In an emotional testimony posted early Wednesday morning, Kentucky star Karl-Anthony Towns shared a bit of heartbreaking news with his fans and the sports world as a whole.
The current Minnesota Timberwolves center announced that after falling ill early last week, his mother, Jacqueline Cruz, was not only diagnosed with COVID-19, but has since been placed in a medically induced coma.
Meanwhile, his father, Karl Towns Sr., is in a mandated home quarantine following his own test for the virus and hospital visit.
According to Towns, his mother’s condition slowly began to deteriorate as each day passed, with her temperature reaching as high as 103 degrees and falling no lower than 101.9 degrees with medicine.
“She was very uncomfortable,” he said. “Her lungs were getting worse, her cough was getting worse, she was deteriorating. … One day she was feeling great, we talked, and she felt she turned a corner. I thought she turned a corner. … Then they said she went sideways, things went sideways quick. Her lungs were getting extremely worse, she was having trouble breathing. They explained to me that she had to be put on a ventilator.”
Just a few short days later, Cruz was placed in the medically induced coma.
“It’s difficult, very difficult to say the least,” the former Wildcat said. “She’s the head of our household, she’s the boss. She’s been in a medically induced coma since that day. I haven’t talked to her, obviously can’t communicate with her. I’ve just been getting updates on her condition. It’s rough. … We’re going to keep fighting, me and my family. We’re going to beat this, we’re going to win.”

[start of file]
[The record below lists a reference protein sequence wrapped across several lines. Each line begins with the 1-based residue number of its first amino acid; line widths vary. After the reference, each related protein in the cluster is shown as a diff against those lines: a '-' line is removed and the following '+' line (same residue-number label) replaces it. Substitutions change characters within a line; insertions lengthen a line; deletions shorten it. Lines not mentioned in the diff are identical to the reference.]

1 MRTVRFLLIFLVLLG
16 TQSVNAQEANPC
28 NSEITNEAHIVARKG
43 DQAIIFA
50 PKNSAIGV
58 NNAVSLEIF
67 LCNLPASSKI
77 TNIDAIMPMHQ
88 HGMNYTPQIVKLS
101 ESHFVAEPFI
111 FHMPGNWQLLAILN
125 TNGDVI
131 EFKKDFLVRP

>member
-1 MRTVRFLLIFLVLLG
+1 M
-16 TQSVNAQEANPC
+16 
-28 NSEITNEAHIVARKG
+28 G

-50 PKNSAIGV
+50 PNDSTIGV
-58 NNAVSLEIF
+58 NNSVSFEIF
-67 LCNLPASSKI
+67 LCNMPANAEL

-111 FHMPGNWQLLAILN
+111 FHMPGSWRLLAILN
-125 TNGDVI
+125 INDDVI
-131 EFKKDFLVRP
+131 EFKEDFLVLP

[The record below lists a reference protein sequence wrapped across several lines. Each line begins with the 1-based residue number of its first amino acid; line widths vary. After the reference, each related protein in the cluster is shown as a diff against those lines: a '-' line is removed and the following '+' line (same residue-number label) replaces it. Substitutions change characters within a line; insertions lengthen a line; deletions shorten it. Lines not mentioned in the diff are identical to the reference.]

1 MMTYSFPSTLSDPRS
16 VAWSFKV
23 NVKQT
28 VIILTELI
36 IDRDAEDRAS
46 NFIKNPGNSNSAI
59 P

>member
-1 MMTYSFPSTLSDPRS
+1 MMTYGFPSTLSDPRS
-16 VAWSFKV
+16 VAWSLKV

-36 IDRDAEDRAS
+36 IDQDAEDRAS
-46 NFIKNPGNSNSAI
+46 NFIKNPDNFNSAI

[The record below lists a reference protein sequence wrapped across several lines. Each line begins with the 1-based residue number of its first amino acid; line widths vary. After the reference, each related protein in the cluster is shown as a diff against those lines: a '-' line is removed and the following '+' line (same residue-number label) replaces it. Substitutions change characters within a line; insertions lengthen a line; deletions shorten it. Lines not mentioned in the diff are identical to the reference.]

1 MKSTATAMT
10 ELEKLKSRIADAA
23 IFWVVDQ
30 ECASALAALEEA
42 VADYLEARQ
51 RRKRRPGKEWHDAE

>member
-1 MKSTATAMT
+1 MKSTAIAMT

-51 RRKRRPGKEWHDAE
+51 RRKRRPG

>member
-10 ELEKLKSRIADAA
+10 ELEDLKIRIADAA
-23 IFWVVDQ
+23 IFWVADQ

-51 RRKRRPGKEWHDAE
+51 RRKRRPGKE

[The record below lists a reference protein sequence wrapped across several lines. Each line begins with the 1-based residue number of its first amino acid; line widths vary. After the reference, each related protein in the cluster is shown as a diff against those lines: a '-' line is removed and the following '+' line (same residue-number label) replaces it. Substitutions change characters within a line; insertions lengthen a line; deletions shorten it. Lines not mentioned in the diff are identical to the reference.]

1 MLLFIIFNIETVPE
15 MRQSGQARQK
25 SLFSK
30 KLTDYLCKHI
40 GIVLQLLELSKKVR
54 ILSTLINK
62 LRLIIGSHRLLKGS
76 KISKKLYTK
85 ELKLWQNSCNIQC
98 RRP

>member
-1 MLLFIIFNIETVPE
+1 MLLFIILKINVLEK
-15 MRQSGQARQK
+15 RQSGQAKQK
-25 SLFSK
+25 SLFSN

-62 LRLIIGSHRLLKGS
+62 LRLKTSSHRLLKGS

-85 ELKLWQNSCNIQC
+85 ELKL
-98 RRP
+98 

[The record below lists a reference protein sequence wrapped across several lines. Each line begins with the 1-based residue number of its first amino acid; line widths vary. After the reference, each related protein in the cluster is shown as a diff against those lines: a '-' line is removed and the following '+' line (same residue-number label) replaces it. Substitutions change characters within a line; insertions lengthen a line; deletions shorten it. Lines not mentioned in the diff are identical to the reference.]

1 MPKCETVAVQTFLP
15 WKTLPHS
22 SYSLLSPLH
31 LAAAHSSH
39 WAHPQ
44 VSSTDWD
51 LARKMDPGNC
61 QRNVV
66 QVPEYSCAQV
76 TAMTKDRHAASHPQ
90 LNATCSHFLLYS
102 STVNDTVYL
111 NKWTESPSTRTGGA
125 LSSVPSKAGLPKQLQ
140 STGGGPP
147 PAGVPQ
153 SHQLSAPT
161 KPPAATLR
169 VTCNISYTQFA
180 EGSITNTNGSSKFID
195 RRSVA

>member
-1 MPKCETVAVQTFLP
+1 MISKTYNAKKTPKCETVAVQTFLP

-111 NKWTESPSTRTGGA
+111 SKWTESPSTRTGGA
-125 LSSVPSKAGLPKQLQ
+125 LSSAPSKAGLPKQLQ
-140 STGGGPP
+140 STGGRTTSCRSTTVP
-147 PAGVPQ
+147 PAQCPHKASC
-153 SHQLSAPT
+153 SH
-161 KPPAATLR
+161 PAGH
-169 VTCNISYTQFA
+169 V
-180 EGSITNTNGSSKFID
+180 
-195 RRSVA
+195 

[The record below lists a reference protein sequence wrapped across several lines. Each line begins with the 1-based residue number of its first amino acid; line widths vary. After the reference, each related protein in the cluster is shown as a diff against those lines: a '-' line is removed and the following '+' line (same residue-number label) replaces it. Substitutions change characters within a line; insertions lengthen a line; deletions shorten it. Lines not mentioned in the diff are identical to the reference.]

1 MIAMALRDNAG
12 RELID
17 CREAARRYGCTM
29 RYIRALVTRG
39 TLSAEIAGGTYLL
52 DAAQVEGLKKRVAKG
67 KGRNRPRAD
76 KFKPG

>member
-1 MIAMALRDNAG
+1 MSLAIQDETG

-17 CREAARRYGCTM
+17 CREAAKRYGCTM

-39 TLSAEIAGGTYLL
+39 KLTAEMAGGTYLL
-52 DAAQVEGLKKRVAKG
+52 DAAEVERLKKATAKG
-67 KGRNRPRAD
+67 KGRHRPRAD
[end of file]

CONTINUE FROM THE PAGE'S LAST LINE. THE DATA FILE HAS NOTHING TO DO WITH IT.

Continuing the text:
No matter how difficult this situation is for Towns and his family, the Timberwolves center is remaining optimistic that his mother will fight through.
“My mother is the strongest woman I know,” Towns continued. “I know she’ll beat this. And we’re gonna rejoice when she does.”
As his mother fights through and his father remains quarantined, Towns wants to remind fans and viewers to protect their loved ones and take this deadly disease seriously.
“I wanted to make this video to show the severity of this,” Towns said. “This disease is real. This disease needs to not be taken lightly. Please protect your families, your loved ones, your friends, yourself. Practice social distancing, please don’t be in places with a lot of people. It [raises] your chances of getting this disease. This disease is deadly.”
Upon release of his announcement, Towns also attached the following message:
“WE CAN BEAT THIS, BUT THIS IS SERIOUS AND WE NEED TO TAKE EVERY PRECAUTION.
“Sharing my story in the hopes that everyone stays at home! We need more equipment and we need to help those medical personnel on the front lines. Thank you to the medical staff who are helping my mom. You are all the true heroes! Praying for all of us at this difficult time.”
Here was the former Wildcat’s emotional announcement in its entirety:
Back on March 15, Towns announced he would be making a $100,000 donation to the Mayo Clinic out of Rochester, MN, an academic medical center currently developing a test for COVID-19.
“Mayo Clinic has begun rolling out a test to detect the virus that causes COVID-19,” Towns said on his Twitter at the time of his donation. “My hope is that we can fight this virus quicker and more efficiently by increasing the testing capabilities and availability and Mayo Clinic’s overall COVID-19 response. This is why I will be donating $100K to support these efforts. Thank you to the Mayo Clinic workers and all healthcare workers who are working around the clock to treat us. You are our heroes.
“We’re all in this together, let’s protect ourselves and the community around us.”
According to a release by the clinic, this donation will help increase testing capacity from 200 per day to over 1,000 tests per day in the coming weeks.
“Our team has been working around the clock for the past month to develop a test for COVID-19,” says Dr. William Morice II, chair of the Department of Laboratory Medicine and Pathology at Mayo Clinic. “We are blown away by Karl’s gesture to help us fast-track offering testing to more patients across Minnesota and the nation.”
The KSR family sends their prayers to Towns and his family during this difficult time.